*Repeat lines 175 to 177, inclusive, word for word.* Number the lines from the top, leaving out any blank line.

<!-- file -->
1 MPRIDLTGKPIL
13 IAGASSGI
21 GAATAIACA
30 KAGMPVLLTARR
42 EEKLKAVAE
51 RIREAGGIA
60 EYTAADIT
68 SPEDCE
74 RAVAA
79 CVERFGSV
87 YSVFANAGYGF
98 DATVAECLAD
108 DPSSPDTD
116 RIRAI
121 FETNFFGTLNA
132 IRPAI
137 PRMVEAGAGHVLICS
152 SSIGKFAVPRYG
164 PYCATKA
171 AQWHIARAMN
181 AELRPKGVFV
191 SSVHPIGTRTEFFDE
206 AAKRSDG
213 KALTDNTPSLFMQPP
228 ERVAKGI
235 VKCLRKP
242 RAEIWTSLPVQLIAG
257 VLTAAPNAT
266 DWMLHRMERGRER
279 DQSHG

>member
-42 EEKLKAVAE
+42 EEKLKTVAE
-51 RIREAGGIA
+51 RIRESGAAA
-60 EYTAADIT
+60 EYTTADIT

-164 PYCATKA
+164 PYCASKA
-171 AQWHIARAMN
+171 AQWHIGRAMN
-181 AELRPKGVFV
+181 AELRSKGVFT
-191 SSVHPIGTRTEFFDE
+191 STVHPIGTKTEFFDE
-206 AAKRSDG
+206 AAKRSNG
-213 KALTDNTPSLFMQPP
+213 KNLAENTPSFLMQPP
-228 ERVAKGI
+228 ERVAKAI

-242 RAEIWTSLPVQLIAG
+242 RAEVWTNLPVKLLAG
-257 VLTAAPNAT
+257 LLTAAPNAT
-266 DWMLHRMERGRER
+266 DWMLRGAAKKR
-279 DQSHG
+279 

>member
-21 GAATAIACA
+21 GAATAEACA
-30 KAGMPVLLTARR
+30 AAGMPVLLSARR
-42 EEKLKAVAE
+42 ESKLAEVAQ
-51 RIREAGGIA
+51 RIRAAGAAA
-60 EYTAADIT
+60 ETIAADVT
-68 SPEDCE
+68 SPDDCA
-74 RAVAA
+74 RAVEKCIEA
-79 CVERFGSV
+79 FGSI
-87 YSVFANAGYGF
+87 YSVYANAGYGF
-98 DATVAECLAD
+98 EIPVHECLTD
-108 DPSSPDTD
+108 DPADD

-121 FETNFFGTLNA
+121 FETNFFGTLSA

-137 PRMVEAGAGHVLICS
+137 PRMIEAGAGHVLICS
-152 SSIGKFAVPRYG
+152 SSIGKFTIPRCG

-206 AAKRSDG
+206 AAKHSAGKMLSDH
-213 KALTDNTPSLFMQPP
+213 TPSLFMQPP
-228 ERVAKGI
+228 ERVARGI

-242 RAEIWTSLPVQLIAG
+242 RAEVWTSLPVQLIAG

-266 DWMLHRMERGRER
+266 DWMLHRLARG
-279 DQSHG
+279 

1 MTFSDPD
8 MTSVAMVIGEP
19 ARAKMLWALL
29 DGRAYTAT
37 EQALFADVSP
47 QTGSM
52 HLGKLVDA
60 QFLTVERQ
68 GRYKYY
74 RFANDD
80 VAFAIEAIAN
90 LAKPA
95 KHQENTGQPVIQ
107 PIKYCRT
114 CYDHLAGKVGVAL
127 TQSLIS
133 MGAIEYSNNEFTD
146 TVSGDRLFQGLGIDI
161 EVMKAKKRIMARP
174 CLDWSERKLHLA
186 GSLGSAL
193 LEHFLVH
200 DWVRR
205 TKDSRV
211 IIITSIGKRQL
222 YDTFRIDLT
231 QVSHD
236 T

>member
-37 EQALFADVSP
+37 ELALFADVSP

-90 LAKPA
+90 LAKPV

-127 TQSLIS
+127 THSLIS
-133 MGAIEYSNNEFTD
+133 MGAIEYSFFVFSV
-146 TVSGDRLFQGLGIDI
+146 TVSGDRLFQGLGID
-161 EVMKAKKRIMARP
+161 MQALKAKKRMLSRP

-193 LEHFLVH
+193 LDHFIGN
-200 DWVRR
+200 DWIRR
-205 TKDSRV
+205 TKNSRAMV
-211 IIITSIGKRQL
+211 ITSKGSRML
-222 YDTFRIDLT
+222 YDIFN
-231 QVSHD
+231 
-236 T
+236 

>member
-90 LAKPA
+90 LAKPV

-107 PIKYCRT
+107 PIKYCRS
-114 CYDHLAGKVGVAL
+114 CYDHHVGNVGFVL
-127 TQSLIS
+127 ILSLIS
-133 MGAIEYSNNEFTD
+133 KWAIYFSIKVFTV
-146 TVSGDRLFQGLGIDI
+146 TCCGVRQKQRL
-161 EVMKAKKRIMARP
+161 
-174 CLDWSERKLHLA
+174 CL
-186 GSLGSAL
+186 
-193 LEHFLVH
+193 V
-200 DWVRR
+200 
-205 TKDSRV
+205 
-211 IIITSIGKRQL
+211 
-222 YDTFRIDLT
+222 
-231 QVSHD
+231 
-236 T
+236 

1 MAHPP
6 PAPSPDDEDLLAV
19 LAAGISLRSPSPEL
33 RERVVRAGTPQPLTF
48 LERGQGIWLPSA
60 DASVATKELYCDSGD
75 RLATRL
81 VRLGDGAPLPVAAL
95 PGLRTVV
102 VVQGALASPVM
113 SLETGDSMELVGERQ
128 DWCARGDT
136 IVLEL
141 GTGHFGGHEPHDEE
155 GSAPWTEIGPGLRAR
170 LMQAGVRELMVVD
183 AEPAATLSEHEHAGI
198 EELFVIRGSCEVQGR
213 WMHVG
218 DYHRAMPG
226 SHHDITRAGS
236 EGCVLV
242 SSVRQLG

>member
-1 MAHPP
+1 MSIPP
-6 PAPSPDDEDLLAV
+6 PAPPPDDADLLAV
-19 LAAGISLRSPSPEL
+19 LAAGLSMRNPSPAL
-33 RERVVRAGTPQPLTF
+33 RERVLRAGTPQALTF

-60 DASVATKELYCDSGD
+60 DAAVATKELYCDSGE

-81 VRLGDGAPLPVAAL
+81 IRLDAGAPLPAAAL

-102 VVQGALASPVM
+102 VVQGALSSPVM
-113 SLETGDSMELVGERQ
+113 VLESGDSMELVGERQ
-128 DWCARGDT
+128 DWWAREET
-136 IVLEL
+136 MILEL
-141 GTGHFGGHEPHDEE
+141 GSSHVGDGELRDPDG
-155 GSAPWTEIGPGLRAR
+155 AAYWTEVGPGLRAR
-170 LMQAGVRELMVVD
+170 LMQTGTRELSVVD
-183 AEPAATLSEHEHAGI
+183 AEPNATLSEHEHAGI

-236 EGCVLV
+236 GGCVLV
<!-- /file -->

-193 LEHFLVH
+193 V
-200 DWVRR